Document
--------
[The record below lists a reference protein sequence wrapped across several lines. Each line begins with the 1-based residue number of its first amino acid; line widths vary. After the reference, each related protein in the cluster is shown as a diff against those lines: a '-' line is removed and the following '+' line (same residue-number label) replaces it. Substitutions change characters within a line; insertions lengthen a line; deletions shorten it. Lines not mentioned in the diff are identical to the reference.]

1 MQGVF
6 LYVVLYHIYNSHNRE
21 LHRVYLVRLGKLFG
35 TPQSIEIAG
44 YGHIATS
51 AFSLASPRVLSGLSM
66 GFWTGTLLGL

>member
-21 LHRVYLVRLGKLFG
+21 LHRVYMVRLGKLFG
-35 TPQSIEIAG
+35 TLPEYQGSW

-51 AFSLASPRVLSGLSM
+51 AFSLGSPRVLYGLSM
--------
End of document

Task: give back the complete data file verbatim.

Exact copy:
[The record below lists a reference protein sequence wrapped across several lines. Each line begins with the 1-based residue number of its first amino acid; line widths vary. After the reference, each related protein in the cluster is shown as a diff against those lines: a '-' line is removed and the following '+' line (same residue-number label) replaces it. Substitutions change characters within a line; insertions lengthen a line; deletions shorten it. Lines not mentioned in the diff are identical to the reference.]

1 MQGVF
6 LYVVLYHIYNSHNRE
21 LHRVYLVRLGKLFG
35 TPQSIEIAG
44 YGHIATS
51 AFSLASPRVLSGLSM
66 GFWTGTLLGL

>member
-21 LHRVYLVRLGKLFG
+21 LHRVYMVRLGKLFG
-35 TPQSIEIAG
+35 TLPEYQGSW

-51 AFSLASPRVLSGLSM
+51 AFSLGSPRVLYGLSM